For an example, if I want to teach you how to implement a concatenate strings function in C++, it could be useful to use the namespace std globally (string is more readable than std::string), and you could pass less references as parameters to functions, also adding to the readability on a short code.

 

About your question of them being or not global due to their position, someone please correct me if I'm wrong here, it depends on the file type and usage of the code.

If you have a global variable inside a .h header, it'll be available at any place where that header was included. Differently, if you include it inside an implementation file such as .cpp, they'll be "global in that file".

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OMG - This was just a simple opinion on the use of Global Variables.  I have come across some languages that the only way you could use arrays was to make them global.

This was by the design of the language, not by choice.

  Besides,  to globalize or localize is a personal programming choice in most cases.  Normally dictated by the size of the program and their use.

  But I guess my original comment on this became a game of hangman's Noose

Edited by Poigahn

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For Example :  int x,y;  // Loop Counters  These I declare up front instead of declaring them in Each function I would use a Counter.

 
I used to do this, thinking it was a clever way to save space, so believe me when I say don't!!! You cannot conceive of every way in which you might call a function, so don't expose its inner workings to the global scope! Good practice in software design is to reduce the affect a piece of code can have on other pieces of code.
 
As an aside I actually ran into this exact problem today. Javascript will put a variable in the global scope if you don't explicitly put 'var', so all of my loops used the same variable "i" unintentionally. Not fun to debug. =)
 

 

I believe that I read that C variables are not actually strictly globals in that context, so my usage of the term may be incorrect.

Variables in C declared outside of any functions are global in scope.

 

I would like to point out to all those who blindly discourage the use of globals, that cout is a global. Globals have their place, but can be very easily misused.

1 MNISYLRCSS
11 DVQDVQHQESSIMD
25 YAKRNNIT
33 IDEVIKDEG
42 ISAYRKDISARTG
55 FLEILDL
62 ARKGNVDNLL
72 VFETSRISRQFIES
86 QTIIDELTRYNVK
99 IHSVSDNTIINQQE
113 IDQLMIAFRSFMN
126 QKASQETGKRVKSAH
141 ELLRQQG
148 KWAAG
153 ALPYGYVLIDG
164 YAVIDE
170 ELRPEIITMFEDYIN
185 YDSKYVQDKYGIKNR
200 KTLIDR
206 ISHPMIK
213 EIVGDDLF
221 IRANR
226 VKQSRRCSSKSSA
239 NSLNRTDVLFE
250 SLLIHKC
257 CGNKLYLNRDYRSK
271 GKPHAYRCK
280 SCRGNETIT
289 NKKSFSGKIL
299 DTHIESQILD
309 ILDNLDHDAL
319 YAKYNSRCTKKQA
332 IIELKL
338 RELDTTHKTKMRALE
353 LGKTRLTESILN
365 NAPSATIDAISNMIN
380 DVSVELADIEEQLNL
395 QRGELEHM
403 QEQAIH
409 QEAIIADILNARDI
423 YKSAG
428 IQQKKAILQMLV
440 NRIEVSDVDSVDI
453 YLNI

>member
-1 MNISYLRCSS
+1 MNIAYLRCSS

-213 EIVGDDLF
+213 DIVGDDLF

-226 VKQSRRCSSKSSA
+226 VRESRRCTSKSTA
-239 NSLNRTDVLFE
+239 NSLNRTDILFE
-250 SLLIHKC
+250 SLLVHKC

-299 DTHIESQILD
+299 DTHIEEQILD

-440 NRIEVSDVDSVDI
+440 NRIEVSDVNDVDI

Edited by Segmented

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Ah yes. Global loop counters are great. If you want slow code that accesses memory rather than keeping the counter in a register and want to see everything go up in flames the moment you add multiple threads into the mix.

 

Simple rule: keep the scope and lifetime of variables as small as possible.

 

-Don't declare stuff at the beginning of functions, especially if they are a) only used way further down or especially b) within a single block or branch.

-Don't make variables members that are only used in a single function or could easily be passed as parameter

-Do not make anything global, unless the alternative would be even worse

-To avoid name conflicts, don't use overly short names on variables with large scope (a global should never be a single letter)

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I tend to use both Globals and Local Variables.  I use Globals for mundane task which may be used in several Functions through out the coding.
For Example :  int x,y;  // Loop Counters  These I declare up front instead of declaring them in Each function I would use a Counter.


Pretty pretty please tell me it is April 1st..... Or some other joke day, I simply don't believe this was a serious comment. The only way I can read it is as satire.